Until now, the cash or the sovereign currency notes that you hold were the only legal tender you could use for buying or selling goods or services. However, with the onset of India’s very own digital currency dubbed as e-Rupee proposed by the Reserve Bank of India (RBI), this could change soon. RBI has released a concept note on the Central Bank Digital Currency (CBDC) which is India’s digital currency that can be used as legal tender along with the physical currency notes. Now that you got a gist of the title, let’s dig deeper.
What is Digital Rupee (e-Rupee)?
Call it the e-Rupee or digital rupee or CBDC, it is a digital legal tender issued by the RBI just as the physical currency notes. It holds the exact value as a physical tender and can be exchanged with one another on a one-on-one basis with ease. This particular information was mentioned in the concept note filed by RBI which makes it certain that this is not a bluff.
Why introduce a digital rupee or currency when there’s money in digital form available in India? Well, it’s a question that RBI’s concept note answered. According to the same, a CBDC (or digital rupee) will be a liability to the Reserve Bank of India and will reflect on its balance sheet as well. For context, money in digital form available today is a liability to the commercial bank. This is one of the many differences that set both types of digital currency apart although we will learn more about the merits and demerits of both in times to come.
Features of Digital Rupee
All the transactions of the digital rupee or e-rupee will fall under the jurisdiction of RBI’s rules like the physical notes. Apart from that, it will appear as a liability on the balance sheet of central banks. Apart from that, the digital rupee can be used as a legal tender for payment purposes which includes enterprises, government bodies, and citizens who can use it the same way they use actual bank notes.
Apart from that, RBI has proposed the usage of the e-Rupee without needing a bank account and thus, citizens can simply hold the fungible digital currency just as they would a physical note. Finally, issuing the e-Rupee will bring down the cost of issuance while eradicating the need to carry physical notes. It is because the e-Rupee is totally convertible with actual physical notes issued by banks.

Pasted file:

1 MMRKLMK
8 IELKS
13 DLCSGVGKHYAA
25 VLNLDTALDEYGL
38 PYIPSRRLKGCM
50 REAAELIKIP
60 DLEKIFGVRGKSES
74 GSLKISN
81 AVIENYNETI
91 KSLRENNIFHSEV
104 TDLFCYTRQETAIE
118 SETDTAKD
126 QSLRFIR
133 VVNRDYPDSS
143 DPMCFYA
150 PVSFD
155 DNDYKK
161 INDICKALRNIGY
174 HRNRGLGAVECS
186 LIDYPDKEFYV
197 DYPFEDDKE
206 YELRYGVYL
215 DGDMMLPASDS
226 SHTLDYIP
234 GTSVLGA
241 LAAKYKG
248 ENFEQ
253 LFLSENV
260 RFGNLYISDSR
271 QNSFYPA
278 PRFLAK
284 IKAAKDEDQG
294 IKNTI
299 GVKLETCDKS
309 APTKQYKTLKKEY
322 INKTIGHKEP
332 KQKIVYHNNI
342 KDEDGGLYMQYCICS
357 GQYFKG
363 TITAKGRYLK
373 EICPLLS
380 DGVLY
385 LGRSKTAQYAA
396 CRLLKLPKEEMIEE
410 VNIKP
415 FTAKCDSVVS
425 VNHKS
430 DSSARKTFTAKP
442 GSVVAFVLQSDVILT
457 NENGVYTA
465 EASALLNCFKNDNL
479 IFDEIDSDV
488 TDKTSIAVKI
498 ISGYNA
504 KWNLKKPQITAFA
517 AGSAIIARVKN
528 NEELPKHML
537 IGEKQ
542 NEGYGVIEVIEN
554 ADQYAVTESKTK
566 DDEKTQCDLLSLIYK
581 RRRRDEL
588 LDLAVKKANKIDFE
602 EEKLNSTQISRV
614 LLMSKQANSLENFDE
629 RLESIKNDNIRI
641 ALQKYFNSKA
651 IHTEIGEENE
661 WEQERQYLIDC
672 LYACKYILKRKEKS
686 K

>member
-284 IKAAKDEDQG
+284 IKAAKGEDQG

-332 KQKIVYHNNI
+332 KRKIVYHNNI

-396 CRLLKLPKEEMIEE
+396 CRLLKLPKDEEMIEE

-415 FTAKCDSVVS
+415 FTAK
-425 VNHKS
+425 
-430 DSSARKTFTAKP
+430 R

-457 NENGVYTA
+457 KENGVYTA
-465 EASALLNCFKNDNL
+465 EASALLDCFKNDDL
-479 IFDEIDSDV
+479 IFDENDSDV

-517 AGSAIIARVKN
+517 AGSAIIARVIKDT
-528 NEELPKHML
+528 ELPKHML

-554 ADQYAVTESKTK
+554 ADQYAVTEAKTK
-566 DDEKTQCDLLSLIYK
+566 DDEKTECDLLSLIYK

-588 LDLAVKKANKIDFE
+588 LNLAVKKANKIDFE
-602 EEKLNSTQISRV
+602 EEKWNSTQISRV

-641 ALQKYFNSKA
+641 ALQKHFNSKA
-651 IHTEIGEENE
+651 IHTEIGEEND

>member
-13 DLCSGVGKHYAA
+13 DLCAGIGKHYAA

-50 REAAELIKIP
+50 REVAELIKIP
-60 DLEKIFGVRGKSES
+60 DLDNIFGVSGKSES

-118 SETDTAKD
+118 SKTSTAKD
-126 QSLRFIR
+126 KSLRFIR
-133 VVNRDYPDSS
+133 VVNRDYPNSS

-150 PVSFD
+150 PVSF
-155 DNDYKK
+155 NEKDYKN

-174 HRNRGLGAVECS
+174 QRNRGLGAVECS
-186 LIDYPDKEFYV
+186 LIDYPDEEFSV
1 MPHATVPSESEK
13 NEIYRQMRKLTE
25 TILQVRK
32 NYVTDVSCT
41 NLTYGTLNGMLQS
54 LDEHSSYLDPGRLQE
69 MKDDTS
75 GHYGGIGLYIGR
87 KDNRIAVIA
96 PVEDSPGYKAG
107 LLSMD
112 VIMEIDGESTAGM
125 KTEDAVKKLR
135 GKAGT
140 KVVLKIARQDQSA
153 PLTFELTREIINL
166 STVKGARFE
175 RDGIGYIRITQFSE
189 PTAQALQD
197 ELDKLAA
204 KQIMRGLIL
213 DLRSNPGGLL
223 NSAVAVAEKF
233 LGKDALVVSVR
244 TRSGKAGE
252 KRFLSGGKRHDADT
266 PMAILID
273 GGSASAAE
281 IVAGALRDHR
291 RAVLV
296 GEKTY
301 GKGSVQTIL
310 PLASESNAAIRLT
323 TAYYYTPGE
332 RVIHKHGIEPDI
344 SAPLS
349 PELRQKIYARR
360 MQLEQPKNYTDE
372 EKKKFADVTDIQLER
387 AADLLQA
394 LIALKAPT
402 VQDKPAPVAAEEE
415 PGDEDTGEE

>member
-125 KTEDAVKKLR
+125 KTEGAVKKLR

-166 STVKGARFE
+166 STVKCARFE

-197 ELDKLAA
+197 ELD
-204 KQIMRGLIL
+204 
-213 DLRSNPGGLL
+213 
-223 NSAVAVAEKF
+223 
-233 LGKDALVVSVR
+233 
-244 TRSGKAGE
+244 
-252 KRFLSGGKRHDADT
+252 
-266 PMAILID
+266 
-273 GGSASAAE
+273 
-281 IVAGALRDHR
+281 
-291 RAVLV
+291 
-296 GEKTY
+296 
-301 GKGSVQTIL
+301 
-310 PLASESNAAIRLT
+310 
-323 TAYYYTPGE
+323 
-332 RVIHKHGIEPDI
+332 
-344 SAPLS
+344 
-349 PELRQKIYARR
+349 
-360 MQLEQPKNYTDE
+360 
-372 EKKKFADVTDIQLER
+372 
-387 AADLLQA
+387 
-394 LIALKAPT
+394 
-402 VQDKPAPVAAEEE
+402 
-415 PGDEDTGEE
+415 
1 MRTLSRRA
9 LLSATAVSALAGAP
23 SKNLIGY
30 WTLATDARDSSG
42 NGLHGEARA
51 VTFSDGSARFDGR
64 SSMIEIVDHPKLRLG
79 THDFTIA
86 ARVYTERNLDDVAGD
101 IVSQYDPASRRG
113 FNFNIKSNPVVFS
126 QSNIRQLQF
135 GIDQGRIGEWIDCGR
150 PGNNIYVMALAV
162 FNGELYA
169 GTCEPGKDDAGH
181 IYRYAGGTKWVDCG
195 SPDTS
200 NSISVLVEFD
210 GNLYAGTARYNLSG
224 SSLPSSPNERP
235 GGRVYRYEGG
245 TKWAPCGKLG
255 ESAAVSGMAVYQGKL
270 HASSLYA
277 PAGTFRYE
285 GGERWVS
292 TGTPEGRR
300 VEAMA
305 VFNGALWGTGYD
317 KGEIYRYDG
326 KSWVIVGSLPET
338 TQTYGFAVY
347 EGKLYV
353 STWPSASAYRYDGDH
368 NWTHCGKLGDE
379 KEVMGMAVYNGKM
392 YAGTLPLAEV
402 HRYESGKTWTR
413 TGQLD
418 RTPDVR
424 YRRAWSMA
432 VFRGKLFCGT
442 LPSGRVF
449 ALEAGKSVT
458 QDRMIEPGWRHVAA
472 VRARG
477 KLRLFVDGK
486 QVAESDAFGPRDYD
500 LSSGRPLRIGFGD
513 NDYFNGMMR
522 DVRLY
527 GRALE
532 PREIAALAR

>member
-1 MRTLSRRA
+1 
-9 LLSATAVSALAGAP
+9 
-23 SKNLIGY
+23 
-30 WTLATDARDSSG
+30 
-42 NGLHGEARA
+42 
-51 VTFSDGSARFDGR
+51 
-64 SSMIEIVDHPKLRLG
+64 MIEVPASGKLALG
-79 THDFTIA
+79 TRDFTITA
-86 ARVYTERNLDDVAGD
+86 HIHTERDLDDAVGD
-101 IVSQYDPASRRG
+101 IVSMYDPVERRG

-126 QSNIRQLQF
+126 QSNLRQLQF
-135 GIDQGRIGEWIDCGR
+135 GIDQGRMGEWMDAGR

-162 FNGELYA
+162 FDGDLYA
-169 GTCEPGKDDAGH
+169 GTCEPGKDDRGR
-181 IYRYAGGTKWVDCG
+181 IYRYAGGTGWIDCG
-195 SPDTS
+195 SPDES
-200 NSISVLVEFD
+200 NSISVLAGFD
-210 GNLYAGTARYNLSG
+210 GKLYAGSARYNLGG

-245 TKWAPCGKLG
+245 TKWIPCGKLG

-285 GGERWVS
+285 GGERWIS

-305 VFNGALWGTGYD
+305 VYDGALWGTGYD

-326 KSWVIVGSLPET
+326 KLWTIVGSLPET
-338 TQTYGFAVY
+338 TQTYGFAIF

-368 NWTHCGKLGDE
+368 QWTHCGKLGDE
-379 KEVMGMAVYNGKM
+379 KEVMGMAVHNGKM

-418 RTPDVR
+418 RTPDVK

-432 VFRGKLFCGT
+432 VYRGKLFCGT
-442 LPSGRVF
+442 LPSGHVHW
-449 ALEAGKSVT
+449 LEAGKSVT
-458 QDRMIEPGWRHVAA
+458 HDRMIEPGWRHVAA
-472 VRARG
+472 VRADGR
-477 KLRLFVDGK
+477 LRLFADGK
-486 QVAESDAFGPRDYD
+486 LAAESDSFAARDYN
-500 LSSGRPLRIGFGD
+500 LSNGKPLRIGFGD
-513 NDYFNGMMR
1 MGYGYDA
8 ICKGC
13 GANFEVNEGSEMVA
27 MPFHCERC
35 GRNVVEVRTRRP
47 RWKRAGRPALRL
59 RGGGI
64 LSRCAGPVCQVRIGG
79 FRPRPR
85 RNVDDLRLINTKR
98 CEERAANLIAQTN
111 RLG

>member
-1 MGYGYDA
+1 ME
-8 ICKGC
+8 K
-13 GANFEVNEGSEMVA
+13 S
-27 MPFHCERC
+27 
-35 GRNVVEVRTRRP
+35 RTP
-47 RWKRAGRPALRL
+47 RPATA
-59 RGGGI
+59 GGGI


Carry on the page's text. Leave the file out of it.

Additionally, the digital rupee will support a high volume and rate of transactions without showing signs of degradation. Currently, UPI has the highest value and rate of transactions in India and with the onset of CBDC, it will soon enter the league of financial instruments for transactions.
RBI concept note also mentions the setting of seamless access for digital currency and a robust mechanism for faster and more efficient resolution of customer grievances.
Why is the RBI Introducing Digital Rupee?
To answer the question of why RBI is introducing the digital rupee, it is because having a digital counterpart of physical notes reduces the cost associated with the management of physical cash. Apart from that, it is a step towards fortifying India’s stand on digitization and making the country less cash economy. There are also merits in enhancing cross-border transactions. Additionally, it will be a legal tender that will safeguard citizens from the high volatility of crypto assets.
Types of CBDC
As per the concept note, CBDC is classified into type types – general purpose or retail (dubbed as CBDC-R) and wholesale (CDBC-W) each has its merits and demerits.
A CBDC-R is reserved for the private sector along with business and non-financial consumers that will help them carry out retail transactions. On the flip side, the wholesale CBDC will be used for the settlement of transfers between banks and will be used by financial institutions to carry out transactions. Of course, we do need more clarity on both the retail and wholesale digital rupee but that’s something we will get to know once it is officially introduced.